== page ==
The first summer I had my goats and my refrigerator began to fill with goat milk, I decided to make goat milk ice cream with only goat milk (no cow cream). This turned out to be very difficult. Milk ice cream, even when you use egg yolks, just isn’t that good. I ended up getting access to a cream separator and after hours of work, got one cup of delicious cream from my goat milk. The resulting ice cream was delicious, but the cream separator was so much trouble to use, and the gallons of skim goat milk left as residue were so bad tasting, that I gave the cream separator a mental kick in the pants and traded it for an apple grinder for cider making.
While struggling with this problem of ice cream making, I spoke with a goat cheese vendor at the Farmers’ Market and he said to try using yogurt. According to him, yogurt concentrates the fat just as a cream separator does. But I am not fond of frozen yogurt, so I shelved that idea.
Recently, after enjoying some fresh goat cheese on a bagel, I thought to myself, “This goat cheese is not a bad substitute for cream cheese.” Then, because I so often think of sweets, I thought of cheese cake and wondered how a cream cheese ice cream might taste and then I wondered about the potential of goat cheese ice cream. After a quick google search, I found a goat cheese recipe that calls for egg yolks, milk, goat cheese, and no cream. The recipe pointed out that you need a fresh, non-gamey tasting goat cheese, for the ice cream to come out well. At this time of year, my freezer is overflowing with such goat cheese, so I gave it a try. I modified the recipe by adding four ounces of chocolate. The result was what I’d been hoping for — rich, creamy ice cream.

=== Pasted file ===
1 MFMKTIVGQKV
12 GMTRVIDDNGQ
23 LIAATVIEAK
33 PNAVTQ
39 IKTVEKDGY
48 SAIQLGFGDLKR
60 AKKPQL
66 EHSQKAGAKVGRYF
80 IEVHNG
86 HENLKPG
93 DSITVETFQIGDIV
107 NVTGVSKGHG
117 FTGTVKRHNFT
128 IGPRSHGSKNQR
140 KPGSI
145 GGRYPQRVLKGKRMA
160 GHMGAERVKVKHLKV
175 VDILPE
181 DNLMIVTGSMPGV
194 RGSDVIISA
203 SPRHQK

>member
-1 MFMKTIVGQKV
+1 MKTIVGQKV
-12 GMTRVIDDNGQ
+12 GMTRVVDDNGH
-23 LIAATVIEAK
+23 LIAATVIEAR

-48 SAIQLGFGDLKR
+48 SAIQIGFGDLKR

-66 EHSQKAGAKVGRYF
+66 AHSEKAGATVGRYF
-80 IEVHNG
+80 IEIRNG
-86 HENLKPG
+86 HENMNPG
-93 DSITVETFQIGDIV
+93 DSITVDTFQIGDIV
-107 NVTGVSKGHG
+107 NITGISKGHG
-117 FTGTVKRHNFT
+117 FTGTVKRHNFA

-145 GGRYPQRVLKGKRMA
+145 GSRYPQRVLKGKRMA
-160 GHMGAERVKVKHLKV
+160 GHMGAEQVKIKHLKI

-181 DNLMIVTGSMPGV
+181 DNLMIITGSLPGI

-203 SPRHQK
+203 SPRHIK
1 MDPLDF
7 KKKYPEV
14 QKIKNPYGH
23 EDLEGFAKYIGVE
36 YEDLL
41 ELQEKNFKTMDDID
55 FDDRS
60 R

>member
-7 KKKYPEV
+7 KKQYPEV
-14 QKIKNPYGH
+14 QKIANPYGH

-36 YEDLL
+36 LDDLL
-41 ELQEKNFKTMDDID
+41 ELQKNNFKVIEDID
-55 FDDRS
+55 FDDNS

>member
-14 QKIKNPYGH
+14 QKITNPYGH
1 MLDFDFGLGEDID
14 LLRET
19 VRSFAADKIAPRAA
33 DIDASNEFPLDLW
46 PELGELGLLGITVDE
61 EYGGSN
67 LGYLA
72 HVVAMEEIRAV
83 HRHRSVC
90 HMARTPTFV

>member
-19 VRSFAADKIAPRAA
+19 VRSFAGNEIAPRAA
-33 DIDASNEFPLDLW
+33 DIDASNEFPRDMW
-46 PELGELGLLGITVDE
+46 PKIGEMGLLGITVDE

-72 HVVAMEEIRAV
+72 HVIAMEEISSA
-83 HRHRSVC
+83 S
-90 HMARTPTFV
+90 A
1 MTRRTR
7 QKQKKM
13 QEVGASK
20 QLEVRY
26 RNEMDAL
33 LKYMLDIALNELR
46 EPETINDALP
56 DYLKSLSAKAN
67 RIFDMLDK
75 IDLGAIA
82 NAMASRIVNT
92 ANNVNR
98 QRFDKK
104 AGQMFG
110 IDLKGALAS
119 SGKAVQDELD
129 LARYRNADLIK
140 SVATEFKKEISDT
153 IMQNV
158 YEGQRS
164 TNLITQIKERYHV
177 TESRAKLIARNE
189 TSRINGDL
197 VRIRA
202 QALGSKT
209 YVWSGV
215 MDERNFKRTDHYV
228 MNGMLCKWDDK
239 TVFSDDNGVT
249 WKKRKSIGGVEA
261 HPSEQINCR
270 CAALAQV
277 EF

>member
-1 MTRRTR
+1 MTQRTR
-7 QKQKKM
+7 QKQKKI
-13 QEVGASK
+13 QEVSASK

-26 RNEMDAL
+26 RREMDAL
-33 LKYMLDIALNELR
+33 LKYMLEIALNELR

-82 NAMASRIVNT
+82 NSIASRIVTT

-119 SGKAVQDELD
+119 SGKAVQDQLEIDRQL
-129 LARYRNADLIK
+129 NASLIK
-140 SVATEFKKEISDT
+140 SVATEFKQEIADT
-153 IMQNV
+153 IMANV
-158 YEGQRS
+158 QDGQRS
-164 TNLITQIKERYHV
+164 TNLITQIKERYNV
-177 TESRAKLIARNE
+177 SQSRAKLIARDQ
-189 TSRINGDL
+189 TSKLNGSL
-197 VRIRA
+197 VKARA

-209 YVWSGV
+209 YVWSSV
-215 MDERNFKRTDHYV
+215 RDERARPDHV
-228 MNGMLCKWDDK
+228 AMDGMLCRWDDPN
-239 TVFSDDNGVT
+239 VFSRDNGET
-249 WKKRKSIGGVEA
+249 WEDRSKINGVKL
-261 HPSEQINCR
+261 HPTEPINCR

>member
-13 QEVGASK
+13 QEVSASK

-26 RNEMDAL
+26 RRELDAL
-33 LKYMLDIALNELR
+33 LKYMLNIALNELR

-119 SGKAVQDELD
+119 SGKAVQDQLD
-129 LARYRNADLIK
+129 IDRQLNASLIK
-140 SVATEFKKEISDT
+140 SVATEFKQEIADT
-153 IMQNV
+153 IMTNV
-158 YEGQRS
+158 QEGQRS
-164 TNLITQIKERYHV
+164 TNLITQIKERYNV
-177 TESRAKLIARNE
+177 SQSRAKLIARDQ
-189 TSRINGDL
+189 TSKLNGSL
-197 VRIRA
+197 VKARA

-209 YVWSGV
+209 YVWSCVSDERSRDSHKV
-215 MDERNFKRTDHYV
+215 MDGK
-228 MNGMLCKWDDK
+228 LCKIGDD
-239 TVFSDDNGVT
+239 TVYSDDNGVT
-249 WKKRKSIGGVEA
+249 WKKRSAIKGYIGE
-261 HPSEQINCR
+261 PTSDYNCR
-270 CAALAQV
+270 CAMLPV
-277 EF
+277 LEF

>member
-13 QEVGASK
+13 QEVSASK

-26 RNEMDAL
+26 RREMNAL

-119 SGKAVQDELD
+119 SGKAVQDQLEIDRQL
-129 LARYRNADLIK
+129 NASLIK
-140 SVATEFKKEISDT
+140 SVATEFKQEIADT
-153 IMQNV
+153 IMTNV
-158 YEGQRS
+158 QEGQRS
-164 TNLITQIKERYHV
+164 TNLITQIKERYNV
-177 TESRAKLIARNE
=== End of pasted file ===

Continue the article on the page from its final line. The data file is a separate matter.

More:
And so, seven years later, after much trial and experimentation and a few years of having given up the project all together, I now share with you a recipe for goat milk ice cream that can be made without the use of a cream separator or store bought cream.
Makes about 3 cups
1 1/2 cups whole milk
2/3 cup sugar
5 ounces fresh goat cheese
6 egg yolks
4 ounces 70% dark chocolate
1 tsp of rum, almond extract, or vanilla
Remove goat cheese from refrigerator and bring to room temperature.
Warm the milk and sugar in a medium saucepan.
Whisk together 6 egg yolks
Remove the milk/sugar mixture from the burner and slowly add the whisked egg yolks
While stirring constantly, slowly heat the milk/egg mixture to 170 degrees.
Remove from the heat and add goat cheese. Try to melt the cheese without returning to the heat. If needed, pour mixture into a high-powered blender to create a smooth mixture.
Melt 3 ounces of chocolate and slowly add into goat cheese- milk-egg mixture.
Place mixture into a one-quart mason jar and then place mason jar into an ice water bath to bring temperature down to 40 degrees or less.
Lastly, according to your ice cream machine’s instructions, churn the ice cream. During the last 5 minutes of the churning, add the remaining ounce of chocolate, cut into small chunks.
You can easily make other types of ice cream by not adding the chocolate or rum/almond/vanilla and replacing that with something else. I’d like to try blackberry ice cream since my goats live on blackberry leaves. This would make it blackberry squared ice cream.